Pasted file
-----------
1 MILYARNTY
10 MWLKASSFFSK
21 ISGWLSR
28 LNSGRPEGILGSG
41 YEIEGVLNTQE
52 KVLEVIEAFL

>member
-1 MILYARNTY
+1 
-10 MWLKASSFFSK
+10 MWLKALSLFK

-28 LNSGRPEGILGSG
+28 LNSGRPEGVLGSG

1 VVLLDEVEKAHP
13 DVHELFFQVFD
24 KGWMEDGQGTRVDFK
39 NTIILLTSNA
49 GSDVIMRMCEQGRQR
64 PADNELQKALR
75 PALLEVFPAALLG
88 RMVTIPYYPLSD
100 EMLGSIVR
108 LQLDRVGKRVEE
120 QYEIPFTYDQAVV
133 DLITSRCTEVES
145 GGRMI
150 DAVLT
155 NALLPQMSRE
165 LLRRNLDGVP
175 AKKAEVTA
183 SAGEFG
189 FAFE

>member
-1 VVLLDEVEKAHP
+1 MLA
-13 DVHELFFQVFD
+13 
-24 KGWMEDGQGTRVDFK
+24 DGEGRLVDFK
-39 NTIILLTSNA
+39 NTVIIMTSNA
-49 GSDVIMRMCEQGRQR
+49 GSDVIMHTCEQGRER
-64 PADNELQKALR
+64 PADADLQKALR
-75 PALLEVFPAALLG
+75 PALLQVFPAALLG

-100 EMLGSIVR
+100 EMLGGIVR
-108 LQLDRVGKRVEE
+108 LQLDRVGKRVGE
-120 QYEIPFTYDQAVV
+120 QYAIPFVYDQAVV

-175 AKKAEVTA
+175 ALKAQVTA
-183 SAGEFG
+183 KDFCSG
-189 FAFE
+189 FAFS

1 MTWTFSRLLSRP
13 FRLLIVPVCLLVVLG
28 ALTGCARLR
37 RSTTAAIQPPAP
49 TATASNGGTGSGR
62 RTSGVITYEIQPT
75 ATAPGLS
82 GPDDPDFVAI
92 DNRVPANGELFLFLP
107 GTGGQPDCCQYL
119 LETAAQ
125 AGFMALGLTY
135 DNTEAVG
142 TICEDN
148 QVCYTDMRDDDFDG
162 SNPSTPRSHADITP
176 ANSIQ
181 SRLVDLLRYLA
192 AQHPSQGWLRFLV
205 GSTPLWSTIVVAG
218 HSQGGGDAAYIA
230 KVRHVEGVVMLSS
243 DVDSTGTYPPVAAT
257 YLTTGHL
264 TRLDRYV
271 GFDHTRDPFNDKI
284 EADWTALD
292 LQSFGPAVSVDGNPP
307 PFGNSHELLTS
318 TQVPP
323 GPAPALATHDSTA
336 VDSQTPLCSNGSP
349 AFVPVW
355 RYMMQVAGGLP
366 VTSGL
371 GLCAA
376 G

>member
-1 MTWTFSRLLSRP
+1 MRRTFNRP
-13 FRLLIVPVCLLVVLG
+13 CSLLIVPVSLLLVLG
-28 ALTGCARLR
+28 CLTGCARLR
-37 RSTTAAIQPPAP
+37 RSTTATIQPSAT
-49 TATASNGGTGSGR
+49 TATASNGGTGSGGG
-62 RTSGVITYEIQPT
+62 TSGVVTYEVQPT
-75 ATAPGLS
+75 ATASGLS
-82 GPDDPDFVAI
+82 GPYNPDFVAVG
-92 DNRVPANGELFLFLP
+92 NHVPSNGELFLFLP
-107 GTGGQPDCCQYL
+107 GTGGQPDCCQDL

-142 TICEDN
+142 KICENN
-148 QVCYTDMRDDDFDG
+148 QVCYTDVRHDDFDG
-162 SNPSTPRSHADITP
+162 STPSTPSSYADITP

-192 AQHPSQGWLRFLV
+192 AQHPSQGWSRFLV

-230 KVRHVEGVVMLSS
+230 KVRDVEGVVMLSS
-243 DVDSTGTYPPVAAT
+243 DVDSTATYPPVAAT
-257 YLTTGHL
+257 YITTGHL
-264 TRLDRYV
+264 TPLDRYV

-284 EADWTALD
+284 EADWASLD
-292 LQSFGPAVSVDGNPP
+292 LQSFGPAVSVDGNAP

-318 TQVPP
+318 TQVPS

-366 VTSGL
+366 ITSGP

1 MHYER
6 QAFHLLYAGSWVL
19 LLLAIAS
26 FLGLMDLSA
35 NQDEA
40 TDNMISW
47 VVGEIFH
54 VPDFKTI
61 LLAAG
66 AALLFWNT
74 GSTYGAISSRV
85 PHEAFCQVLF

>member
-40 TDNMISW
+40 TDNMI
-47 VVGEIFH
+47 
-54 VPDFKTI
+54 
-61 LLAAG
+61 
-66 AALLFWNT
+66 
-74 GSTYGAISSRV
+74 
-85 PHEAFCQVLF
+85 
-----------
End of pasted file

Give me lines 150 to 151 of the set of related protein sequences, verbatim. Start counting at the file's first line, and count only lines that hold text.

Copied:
61 LLAAG
66 AALLFWNT